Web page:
Ryan Day is mainly looking forward to the contributions Caleb Downs will make with the Buckeye defense this fall. However, it sounds like it is too early to rule out Downs seeing time on the offensive side of the ball.

A major playmaker for Alabama as a true freshman, Downs hit the portal and exited Tuscaloosa after Nick Saban’s retirement. He found his way to Ohio State, a program and coaching staff that heavily recruited him out of high school.

His presence in the secondary for Jim Knowles’ defense could be a game-changer, but Day admitted on Tuesday the coaching staff has been working with Downs on learning the running back position as well. According to Day, it’s something Downs wanted to do during the recruiting process.

“We have started having conversations with Caleb Downs, that was part of the recruiting process about possibly playing a little RB as well. That was something he wanted to do,” said Day. “We’ve been having him in some of the meetings, some of the individual drills as a possibility there if we needed to down the road to kind of build depth at that position.”

Day said the Buckeyes will simply see where the plan takes Downs moving forward, but it is also something the head coach believes will help Downs prepare for his defensive assignments as well. There is no current plan to use Downs, but Day is keeping “contingency plans” in mind with the potential for a longer season with the new College Football Playoff.

“You never know and we’re just trying to put some contingency plans in place because it could be a long season,” Day explained.

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Analyzing the plan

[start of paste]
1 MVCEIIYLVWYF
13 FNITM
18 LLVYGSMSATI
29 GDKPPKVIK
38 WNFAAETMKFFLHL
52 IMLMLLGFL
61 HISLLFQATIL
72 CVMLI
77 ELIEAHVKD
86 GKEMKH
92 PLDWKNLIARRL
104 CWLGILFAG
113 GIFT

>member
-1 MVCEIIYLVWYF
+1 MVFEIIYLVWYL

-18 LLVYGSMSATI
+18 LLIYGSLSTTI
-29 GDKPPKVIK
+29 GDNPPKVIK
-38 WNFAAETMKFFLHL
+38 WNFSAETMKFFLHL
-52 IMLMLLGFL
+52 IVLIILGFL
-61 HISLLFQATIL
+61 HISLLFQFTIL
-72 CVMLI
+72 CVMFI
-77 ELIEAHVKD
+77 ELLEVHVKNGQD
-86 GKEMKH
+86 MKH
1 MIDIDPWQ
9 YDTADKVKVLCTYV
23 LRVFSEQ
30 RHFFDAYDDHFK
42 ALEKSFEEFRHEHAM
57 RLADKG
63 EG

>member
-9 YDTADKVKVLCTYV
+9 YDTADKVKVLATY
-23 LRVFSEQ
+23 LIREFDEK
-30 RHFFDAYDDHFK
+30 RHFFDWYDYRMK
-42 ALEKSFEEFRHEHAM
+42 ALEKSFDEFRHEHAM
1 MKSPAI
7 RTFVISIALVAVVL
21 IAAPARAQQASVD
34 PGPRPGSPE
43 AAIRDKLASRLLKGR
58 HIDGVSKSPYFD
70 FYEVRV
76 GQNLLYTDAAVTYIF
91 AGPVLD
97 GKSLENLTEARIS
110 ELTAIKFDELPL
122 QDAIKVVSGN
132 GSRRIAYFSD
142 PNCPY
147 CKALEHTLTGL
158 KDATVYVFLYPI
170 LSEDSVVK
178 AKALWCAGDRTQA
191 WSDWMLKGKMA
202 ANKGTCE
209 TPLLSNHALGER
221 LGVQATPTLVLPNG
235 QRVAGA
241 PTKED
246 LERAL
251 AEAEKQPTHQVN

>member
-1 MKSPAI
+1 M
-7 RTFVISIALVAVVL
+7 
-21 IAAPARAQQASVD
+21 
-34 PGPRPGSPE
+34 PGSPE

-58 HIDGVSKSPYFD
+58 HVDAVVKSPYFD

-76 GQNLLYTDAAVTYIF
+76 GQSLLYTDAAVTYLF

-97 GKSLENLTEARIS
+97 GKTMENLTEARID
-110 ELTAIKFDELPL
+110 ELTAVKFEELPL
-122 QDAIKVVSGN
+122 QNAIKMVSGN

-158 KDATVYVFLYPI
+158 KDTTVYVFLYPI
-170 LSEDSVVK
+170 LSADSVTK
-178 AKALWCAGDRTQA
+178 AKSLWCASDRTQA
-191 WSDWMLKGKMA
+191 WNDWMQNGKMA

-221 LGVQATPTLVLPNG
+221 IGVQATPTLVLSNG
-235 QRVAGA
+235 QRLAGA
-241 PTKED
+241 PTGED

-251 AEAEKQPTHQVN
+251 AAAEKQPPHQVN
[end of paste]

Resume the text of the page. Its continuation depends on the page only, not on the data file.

It’s unlikely fans will be able to realistically look forward to Downs running the football with the offense any time soon. However, it’s not surprising to hear the plan being utilized.

Though he arrived in Columbus with far less fanfare, Chip Trayanum was also training on both sides of the ball before eventually settling back into his traditional running back role.

Cade Stover, a star tight end to finish his Buckeye career, also spent time at linebacker, and Steele Chambers was another running back/linebacker hybrid early in his career.

Simply put, there can be a benefit to training players on both sides of the ball. And if anyone is going to be worried about running out of ball carriers, it should be Ryan Day.

During the 2022 season, the Buckeyes watched as Miyan Williams and TreVeyon Henderson both struggled to stay healthy after losing Evan Pryor to the season. It led to the emergency usage of Trayanum an Xavier Johnson in the backfield and a depleted group in a Playoff loss to Georgia.

Henderson and Williams similarly battled injuries again in 2023, so the Buckeyes have every reason to be cautious, even after adding Quinshon Judkins from Ole Miss. And, if Day is right that cross-training helps Downs be a better safety, that is a scary prospect for opposing teams this fall.

Downs was one of the best freshmen contributors in the country a season ago with 107 tackles, 2 interceptions and 4 pass breakups for Alabama. He’s already penciled in as a likely top-10 2026 NFL Draft pick, and he’ll get a chance to shine with the Buckeyes.